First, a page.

Med Yel. Green
Yellow Green
Dk Yel. Green
Olive Yel. Grn.
Lt. Olive
Olive
Lt. Sage Olive
   
 
Sages
sgae tint
sage
green sage
aqua sage
sage blue
light gray sage
smoky sage
light olive sage
     
Sage Tint
Sage
Green Sage
Aqua Sage
Sage Blue
Lt. Gray Sage
Smoky Sage
Lt. Olive Sage
   
     
                     
Clears
clear
off clear
pink tint
yellow tint
green tint
green amber tint
sage tint
olive tint
smoke tint
smoky gray
Clear
Off Clear
Pink Tint
Yellow Tint
Green Tint
Green Amber Tint
Sage Tint
Olive Tint
Smoke Tint
Smoky Gray
 
 
BI-Colors Swirls
blue aqua and green
light sage and amber tint
green and aqua
aqua and green with amber swirls
           
 
Blue Aqua/
Green
Lt. Sage/
Amber Tint
Green/Aqua
Aqua/Green Amber Swirls
           
                     

*Cornflower Blue: This color is very close to Ice Blue, but with a slightly deeper hue that tends toward cornflower
(See "Fake and Altered Colors" below).

screenshot
Screen shot of inset windows arranged on screen for color comparison

Comparing Colors

Colors are often hard to distinguish in isolation unless compared to a different color. This is especially true of subtle shades of blues and greens and blends of the two colors. A piece may appear to be Blue until it is placed beside an actual Blue piece, and then it appears Aqua. Or a piece may appear to be Green until compared to a truly Green piece and then it is obvious that it is actually Aqua or Green Aqua.

Also, as noted below, kinds of light also influence how we perceive color. Fluorescent lights often highlight Blues or impart a bluish tint, while incandescent lights tend to emphasize Greens and impart a slight yellow tint. Complicating all this is that different people perceive colors slightly differently. The reality is that there is no foolproof way to identify colors absolutely. If possible, it is always best to compare a piece with others of different colors to help establish a range of hues (note the range of color tints of "Clear" in the chart above).

aqua with greenblue aquablue
Blue Aqua often appears Blue in comparison to the more common Aqua.
Here is a comparison of Aqua with Green (left), Blue Aqua (center), and Blue (right).

Fake and Altered Colors

There exist Lynchburg CD 154 pieces in a darker, more distinctly cornflower shade than the Light Cornflower pictured below (left center). There is debate whether these darker pieces occur naturally in this color or have been altered by radiation (irradiated). The general consensus is that they have been irradiated. There are also pieces that appear in various still darker shades of cornflower blue. These have certainly been altered by radiation and were not made by Lynchburg in that color (below, far right; see Altered Colors). Altered pieces are sometimes sold by unscrupulous dealers as genuine.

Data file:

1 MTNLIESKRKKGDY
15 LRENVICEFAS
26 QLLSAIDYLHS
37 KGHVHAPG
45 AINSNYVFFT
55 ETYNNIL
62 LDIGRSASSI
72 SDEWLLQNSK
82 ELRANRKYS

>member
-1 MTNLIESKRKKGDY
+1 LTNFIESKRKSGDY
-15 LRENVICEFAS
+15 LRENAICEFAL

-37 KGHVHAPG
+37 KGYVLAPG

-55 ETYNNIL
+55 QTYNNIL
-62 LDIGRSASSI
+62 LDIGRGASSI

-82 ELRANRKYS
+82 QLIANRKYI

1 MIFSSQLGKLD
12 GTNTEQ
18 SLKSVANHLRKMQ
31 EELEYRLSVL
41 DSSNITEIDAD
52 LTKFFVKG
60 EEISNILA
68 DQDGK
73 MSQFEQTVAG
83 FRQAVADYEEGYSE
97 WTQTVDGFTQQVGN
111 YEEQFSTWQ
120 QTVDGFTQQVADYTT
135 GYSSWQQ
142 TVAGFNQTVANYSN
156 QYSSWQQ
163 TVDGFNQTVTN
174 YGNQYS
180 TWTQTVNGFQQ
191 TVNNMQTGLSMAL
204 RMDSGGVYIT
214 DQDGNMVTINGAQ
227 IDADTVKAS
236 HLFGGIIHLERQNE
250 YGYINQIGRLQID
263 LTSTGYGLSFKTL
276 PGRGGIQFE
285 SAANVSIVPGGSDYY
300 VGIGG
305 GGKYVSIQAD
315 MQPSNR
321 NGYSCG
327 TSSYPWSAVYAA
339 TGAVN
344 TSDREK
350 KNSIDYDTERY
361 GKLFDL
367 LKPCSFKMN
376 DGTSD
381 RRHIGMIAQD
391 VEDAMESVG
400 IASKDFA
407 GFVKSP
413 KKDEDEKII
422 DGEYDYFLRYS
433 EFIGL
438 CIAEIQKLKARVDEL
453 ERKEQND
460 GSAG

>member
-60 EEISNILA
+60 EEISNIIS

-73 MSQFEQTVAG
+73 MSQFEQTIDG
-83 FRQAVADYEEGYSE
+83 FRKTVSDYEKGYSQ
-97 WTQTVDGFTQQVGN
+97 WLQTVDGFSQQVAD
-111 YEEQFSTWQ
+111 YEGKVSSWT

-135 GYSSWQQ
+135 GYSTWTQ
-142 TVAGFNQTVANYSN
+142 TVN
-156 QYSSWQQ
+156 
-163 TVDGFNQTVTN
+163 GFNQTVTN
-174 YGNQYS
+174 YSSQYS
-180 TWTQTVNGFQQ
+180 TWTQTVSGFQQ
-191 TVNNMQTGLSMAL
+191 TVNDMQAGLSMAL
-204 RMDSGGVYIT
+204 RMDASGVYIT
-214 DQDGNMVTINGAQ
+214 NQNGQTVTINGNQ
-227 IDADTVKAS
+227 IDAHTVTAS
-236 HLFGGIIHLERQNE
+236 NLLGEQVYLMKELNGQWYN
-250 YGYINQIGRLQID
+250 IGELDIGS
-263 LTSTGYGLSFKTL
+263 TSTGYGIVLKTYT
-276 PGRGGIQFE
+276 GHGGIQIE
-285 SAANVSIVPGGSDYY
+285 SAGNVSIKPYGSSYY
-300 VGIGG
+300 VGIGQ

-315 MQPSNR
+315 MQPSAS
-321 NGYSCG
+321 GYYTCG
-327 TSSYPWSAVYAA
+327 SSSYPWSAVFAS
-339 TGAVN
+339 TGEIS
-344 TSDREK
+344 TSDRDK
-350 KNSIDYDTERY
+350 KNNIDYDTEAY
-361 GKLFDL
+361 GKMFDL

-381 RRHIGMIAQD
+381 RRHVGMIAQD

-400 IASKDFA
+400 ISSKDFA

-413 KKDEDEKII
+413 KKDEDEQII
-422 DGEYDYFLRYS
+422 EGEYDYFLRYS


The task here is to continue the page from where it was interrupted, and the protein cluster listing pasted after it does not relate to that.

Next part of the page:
blue genuine light blue genuine medium cornflour suspect dark cornflower fake

Blue (Genuine)

Lt. Cornflower (Genuine)

Med. Cornflower (Questionable)

Dark Cornflower (Fake)


I have personally recovered a couple of pieces from old poles in a very light cornflower blue, only slightly darker and more intense than Ice Blue. Admittedly, there might be some discussion whether these are actually Light Cornflower or merely a darker shade of Ice Blue.

Other "fake" colors can be produced by beginning with various colors of insulators and then irradiating them. Known fake colors of Lynchburgs are Dusky Brown, Smoke (although there are a few examples of genuine Lynchburgs in Smoky Gray or Smoky Sage), murky Dark Sage, Gray Blue (although genuine pieces exist in Ice Steel Blue), Medium or Dark Cornflower Blue, and Lavender Blue. Except as noted, none of these colors occur naturally in Lynchburg insulators.

Another type of fake color is made simply by the addition of translucent paint. The supposedly two-toned insulator below sold on an auction site was produced by lightly spraying a translucent green paint on the inside of the skirt.

fake colorgenuine color
The two-toned insulator on the left is a fake, produced by spraying green paint on the inside of the skirt from below.
The same insulator after being cleaned is on the right.

Photography Notes

Specific colors of glass are difficult to render accurately, especially in curved glass. The refraction of light through the glass, reflection of surrounding colors, influence of the type and color of lighting, lighting reflections, and personal perception all influence how color appears. It is especially difficult to capture very subtle hues, such as the sometimes very lightly tinted shades of color in clear glass, different colors in close proximity (see Bi-Colors), or the subtle intermixing of colors (such as Color Swirls).